Should i twin turbo a GT mustang or buy a GT350

Biggus Dickus

Well-Known Member
Joined
Mar 25, 2019
Threads
55
Messages
1,499
Reaction score
1,375
Location
San Bernardino County
First Name
G
Vehicle(s)
Focus RS, Mustang GT, MME GTPE
How fast do you need to go?

 

DougS550

Well-Known Member
Joined
May 18, 2020
Threads
152
Messages
2,350
Reaction score
1,117
Location
Indiana
First Name
Doug
Vehicle(s)
2019 Ford Mustang GT Premium
The main reason I didn't buy a 350-500, I knew I wanted to mod in everyway possible and build the engine to my specs. For me, buying a cookie cutter 350-500 knowing it is not unique to me was a deciding factor. Now if I wanted to buy one to sell some day and make money, absolutely I would have bought one. I don't collect coins, antiques, collector stuff, that's just not me. Have fun
 

Nickel

Well-Known Member
Joined
Feb 25, 2019
Threads
43
Messages
350
Reaction score
251
Location
NC Twisties
Website
www.instagram.com
First Name
Nick
Vehicle(s)
2016 Ford Mustang GT PP
If I did decide to buy a GT and twin turbo it, what would I have to do to the car to make it capable of handling 650 to 750 hp. I know I would have to get better shocks, breaks, and tires, but I'm not sure what else I would have to do.
I realize this is going to sound condescending but it is what it is.

Why did you buy a V6 if you have the money to spend $50k-$80k on something faster? And with your lack of knowledge on how to set up a car properly, are you prepared that it is going to cost a crap ton of cash to go either route? The GT350 is a big responsibility if you want to hold onto that Voodoo, maintenance items are drastically higher than your V6. And going a GT TT route, you will spend less money overall if you buy a PP instead of trying to add the supporting mods at the same time.
 

bluebeastsrt

Oh boy
Joined
May 10, 2015
Threads
79
Messages
7,552
Reaction score
7,012
Location
New Jersey
First Name
BigD
Vehicle(s)
Ruby red 2019 GT Premium.
I agree this is the internet, one can make claims and not have to prove anything. There is a reason, I agree with that as well. It most likely is what makes more money, might have nothing to do with most effective form of power adder. The thread is asking about putting twins on a GT, well there is no TT on coyotes from the factory so the OP should not consider them because well there is a reason they don't come that way; along with any BMR stuff, slicks, or much of the other go fast stuff. I guess the answer is the GT350.
I’d be willing to bet it has everything to do with who gives the manufacture the best deal on there products. And absolutely nothing to do with one being better than the other. (Turbo, centri, screw, etc.)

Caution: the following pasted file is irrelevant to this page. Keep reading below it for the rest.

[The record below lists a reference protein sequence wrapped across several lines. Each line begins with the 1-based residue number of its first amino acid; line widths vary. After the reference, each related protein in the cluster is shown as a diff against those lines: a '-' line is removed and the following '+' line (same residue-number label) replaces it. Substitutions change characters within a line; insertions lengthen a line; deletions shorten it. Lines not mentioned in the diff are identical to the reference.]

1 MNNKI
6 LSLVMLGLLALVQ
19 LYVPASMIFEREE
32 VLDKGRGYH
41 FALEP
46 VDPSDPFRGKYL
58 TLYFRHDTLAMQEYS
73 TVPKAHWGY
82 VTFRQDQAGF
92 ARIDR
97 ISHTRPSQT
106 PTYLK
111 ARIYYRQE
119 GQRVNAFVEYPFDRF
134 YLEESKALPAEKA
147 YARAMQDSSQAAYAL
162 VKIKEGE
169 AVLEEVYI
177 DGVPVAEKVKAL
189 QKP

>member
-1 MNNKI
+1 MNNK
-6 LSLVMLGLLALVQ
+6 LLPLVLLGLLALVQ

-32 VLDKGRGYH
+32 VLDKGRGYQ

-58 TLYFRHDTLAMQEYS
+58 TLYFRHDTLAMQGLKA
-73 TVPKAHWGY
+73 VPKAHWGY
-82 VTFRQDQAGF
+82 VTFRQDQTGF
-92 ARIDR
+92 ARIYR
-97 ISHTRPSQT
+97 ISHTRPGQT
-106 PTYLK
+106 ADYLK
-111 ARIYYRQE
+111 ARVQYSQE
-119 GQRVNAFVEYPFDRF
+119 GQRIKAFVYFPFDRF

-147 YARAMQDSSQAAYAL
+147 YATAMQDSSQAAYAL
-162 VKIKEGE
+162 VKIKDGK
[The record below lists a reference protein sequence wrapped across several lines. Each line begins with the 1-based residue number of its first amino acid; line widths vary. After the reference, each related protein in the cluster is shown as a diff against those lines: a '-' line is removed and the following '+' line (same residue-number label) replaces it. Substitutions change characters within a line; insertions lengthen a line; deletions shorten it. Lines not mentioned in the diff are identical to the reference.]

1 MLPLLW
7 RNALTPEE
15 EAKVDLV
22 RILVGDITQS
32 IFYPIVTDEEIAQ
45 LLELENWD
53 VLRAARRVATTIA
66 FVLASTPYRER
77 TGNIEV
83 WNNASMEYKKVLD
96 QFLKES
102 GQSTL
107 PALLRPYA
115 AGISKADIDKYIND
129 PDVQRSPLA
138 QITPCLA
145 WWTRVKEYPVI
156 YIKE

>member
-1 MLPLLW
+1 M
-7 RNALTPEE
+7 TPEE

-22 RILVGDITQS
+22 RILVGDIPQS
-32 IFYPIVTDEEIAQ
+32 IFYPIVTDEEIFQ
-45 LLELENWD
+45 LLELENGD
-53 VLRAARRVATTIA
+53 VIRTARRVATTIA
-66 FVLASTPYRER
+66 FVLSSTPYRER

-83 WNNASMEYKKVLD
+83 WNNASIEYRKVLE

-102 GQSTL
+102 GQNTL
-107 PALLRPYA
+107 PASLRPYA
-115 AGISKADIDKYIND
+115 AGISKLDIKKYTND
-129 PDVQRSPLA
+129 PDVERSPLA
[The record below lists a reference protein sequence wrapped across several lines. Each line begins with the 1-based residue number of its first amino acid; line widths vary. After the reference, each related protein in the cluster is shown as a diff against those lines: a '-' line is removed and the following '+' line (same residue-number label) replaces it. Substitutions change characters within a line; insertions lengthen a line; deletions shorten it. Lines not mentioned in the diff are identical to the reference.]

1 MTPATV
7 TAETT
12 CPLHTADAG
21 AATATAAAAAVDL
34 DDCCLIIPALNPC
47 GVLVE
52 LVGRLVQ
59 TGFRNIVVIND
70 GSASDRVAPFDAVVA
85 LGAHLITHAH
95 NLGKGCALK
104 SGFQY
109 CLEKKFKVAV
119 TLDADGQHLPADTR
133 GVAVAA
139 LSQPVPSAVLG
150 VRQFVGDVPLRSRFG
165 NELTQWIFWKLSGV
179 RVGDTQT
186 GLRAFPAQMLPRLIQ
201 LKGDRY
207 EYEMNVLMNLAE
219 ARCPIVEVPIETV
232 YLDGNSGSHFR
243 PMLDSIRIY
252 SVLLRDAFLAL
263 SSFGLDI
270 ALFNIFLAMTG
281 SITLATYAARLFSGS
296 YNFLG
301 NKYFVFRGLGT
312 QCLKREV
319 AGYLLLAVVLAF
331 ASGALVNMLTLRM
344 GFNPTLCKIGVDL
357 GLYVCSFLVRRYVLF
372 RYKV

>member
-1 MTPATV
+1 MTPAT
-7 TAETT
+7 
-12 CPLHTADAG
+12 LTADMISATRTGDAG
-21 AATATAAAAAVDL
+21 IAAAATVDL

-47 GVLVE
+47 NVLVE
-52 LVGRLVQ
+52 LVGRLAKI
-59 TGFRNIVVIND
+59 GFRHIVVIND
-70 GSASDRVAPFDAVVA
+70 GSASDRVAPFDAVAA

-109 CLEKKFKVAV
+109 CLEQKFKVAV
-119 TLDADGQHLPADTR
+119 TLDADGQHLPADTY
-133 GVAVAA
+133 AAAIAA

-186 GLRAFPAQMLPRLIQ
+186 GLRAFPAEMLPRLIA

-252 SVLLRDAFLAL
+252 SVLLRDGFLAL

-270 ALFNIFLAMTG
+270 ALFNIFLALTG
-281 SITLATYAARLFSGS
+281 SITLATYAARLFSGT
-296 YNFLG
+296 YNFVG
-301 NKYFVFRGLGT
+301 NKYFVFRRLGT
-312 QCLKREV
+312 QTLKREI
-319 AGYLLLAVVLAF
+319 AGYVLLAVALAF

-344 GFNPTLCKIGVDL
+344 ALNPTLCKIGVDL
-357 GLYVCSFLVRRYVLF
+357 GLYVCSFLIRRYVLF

Grintch

Well-Known Member
Joined
Nov 7, 2014
Threads
15
Messages
1,888
Reaction score
785
Location
Hunstville
Vehicle(s)
2015 GT PP
I’d be willing to bet it has everything to do with who gives the manufacture the best deal on there products. And absolutely nothing to do with one being better than the other. (Turbo, centri, screw, etc.)
I am betting it is packaging and reliability. Have a big V8? Superchargers package better, and the potential power advantage of turbos doesn't matter much. I don't think anyone has put in the work to get centrifical superchargers to meet OEM reliability standards. For example, having separate oiling systems for the supercharger (common with centrificals) I imagine would be a deal breaker for OEMs. But pricing you know is definitely a factor as well.
 


ALLSTOCK

Well-Known Member
Joined
May 15, 2018
Threads
26
Messages
441
Reaction score
339
Location
DMV
Vehicle(s)
2012 Honda Accord LX 5MT, 2019 Mustang GT Premium PP2
stock 350 all day homie. no brainer.
 

Balr14

Well-Known Member
Joined
Jul 31, 2019
Threads
16
Messages
1,842
Reaction score
1,554
Location
SE Wisconsin
First Name
John
Vehicle(s)
2018 Mustang GT convertible
Centrifugal superchargers were OEM on a several cars in the 50s and early 60s. They held up quite well, too. I owned two such cars, a 57 312 Ford and 61 Studebaker Golden Hawk. They didn't generate a ton of power, but it was enough to get your attention. I wish I still had that Ford. Those things are worth a lot now.
 

nnnnnn

Well-Known Member
Joined
Mar 25, 2017
Threads
4
Messages
105
Reaction score
52
Location
C-A
Vehicle(s)
Mustang GT Premium
The main reason I didn't buy a 350-500, I knew I wanted to mod in everyway possible and build the engine to my specs. For me, buying a cookie cutter 350-500 knowing it is not unique to me was a deciding factor. Now if I wanted to buy one to sell some day and make money, absolutely I would have bought one. I don't collect coins, antiques, collector stuff, that's just not me. Have fun
This sums it up.
Also the truth is that most people may advise you that the gt350 is a collector's car but the truth is most of those folks also go and trade their gt350s for the latest and greatest that recently got released. Buy a GT, add a blower, mod it the way you want and drive it. Don't park it in a garage, drive it. Seriously. When you get bored of it and want the latest and greatest, you'll know you enjoyed it before you parted ways. Also if you mod it right the way you want, you're more likely to keep it than trade it in the next year which is what most people do anyway. My GT is paid off since some years ago and I do whatever I want with it.
 

Grintch

Well-Known Member
Joined
Nov 7, 2014
Threads
15
Messages
1,888
Reaction score
785
Location
Hunstville
Vehicle(s)
2015 GT PP
Centrifugal superchargers were OEM on a several cars in the 50s and early 60s. They held up quite well, too. I owned two such cars, a 57 312 Ford and 61 Studebaker Golden Hawk. They didn't generate a ton of power, but it was enough to get your attention. I wish I still had that Ford. Those things are worth a lot now.
I meant modern OEM reliability standards.
 

 
119 - HP Tuners - 1
Top